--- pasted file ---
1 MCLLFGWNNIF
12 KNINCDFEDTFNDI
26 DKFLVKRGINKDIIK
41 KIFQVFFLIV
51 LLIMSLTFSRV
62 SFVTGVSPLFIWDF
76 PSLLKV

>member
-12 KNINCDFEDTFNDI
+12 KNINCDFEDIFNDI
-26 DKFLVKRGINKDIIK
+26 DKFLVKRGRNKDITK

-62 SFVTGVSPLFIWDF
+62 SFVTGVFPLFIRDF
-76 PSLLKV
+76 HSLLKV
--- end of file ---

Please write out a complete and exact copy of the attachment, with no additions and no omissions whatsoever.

1 MCLLFGWNNIF
12 KNINCDFEDTFNDI
26 DKFLVKRGINKDIIK
41 KIFQVFFLIV
51 LLIMSLTFSRV
62 SFVTGVSPLFIWDF
76 PSLLKV

>member
-12 KNINCDFEDTFNDI
+12 KNINCDFEDIFNDI
-26 DKFLVKRGINKDIIK
+26 DKFLVKRGRNKDITK

-62 SFVTGVSPLFIWDF
+62 SFVTGVFPLFIRDF
-76 PSLLKV
+76 HSLLKV